And so on. You get the idea.

Khecéd isn’t translated “love” too often, and you gotta wonder why. It’s probably the closest idea to agápi we can find in the OT. ’Cause look at the words translators so often use for it:

  • “Kindness”—and both God and love are indeed kind.
  • “Faithful love”—and both God and love are indeed faithful.
  • “Goodness” and “rightness”—and both God and love are good and right.
  • “Mercy”—which is a byproduct of love, for love forgives, as does God. And it’s God’s response to those who turn to him. Ex 20.6 For a thousand generations—it’s a generous love too.

So why don’t bibles translate it “love”? Well, you notice sometimes they do. But quite often, people refer to khecéd as “covenant love.” They figure it’s a particular species of love God has for people who follow his Law. A reciprocal sort of love, which kings would exhibit towards vassals who fulfilled their contractual obligations. Presumably that’s the sort of love the LORD had for his vassals: If they loved him, he’d love ’em back.

But to interpret it this way, is to totally misunderstand what covenants are about.

A covenant isn’t a contract. It’s a relationship. It spells out how the relationship works: What God brings to the table, what we bring to the table. Because it’s formal, it looks like a contract, ’cause that’s how we do contracts. But in the Law, you’ll notice it’s far from reciprocal. God provides the Hebrews with everything: Land, flocks, crops, life, wellness, blessings, prosperity, abundance. In return, all the Hebrews gotta do is obey God’s commands. They brought nothing to the table. They had nothing to bring: They were Egyptian slaves, whom God selected not because they were mighty or worthy, but entirely because he loved them, and promised their ancestors he’d look out for them. Dt 7.6-8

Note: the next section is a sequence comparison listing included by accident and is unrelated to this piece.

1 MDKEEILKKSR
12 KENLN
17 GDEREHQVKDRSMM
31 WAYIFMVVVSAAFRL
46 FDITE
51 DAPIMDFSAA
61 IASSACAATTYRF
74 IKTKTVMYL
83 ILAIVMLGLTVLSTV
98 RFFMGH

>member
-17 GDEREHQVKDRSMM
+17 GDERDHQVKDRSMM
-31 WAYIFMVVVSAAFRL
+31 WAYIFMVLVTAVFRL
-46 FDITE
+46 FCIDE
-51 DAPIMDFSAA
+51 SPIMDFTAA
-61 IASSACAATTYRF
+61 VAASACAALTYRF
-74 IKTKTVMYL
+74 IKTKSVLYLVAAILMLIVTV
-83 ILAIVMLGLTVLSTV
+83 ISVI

In very much the same way, Jesus’s covenant with us was to die for our sins and grant us eternal life—while we were yet sinners. Ro 5.8 In both covenants, God escalated his aháv/“love” into khecéd/“love.” Now he’s gonna love his people “for a thousand generations” Dt 7.9 which is a Hebrew idiom for “till you lose count.” In other words, forever.

Yeah, there are other Hebrew words translated “love.”

In case you thought I wasn’t being comprehensive, I figured I’d hit up all the other Hebrew words which bibles render “love.”

Khovév: Only appears once in the bible, Dt 33.3 and means “to hide [in one’s heart].” Though the Septuagint translated it “spares,” as in “[God] spares his people.”
Khašaq: Literally means “is strapped to,” and is a metaphor for love.
Agáv: Literally means “breathes for,” and is a metaphor for lust. When Jeremiah referred to idolatrous Israel’s “lovers” Jr 4.30 he really meant their lusters.
Rakhám: Means “bowels” (and often “womb”) and therefore is a metaphor for compassion, mercy, or pity. Which are forms of love.

Still, my vote for where the apostles got their concept of love would be khecéd. Its definition in 1 Corinthians 13 becomes more and more obvious whenever the writers of the Old Testament used the word.

Isaiah 54.10 KWL
“For the mountains might fall down and the hills shake,
but my love won’t fall away from you, and my covenantal peace won’t shake,”
says your compassionate LORD.

’Cause love doesn’t fall down. 1Co 13.8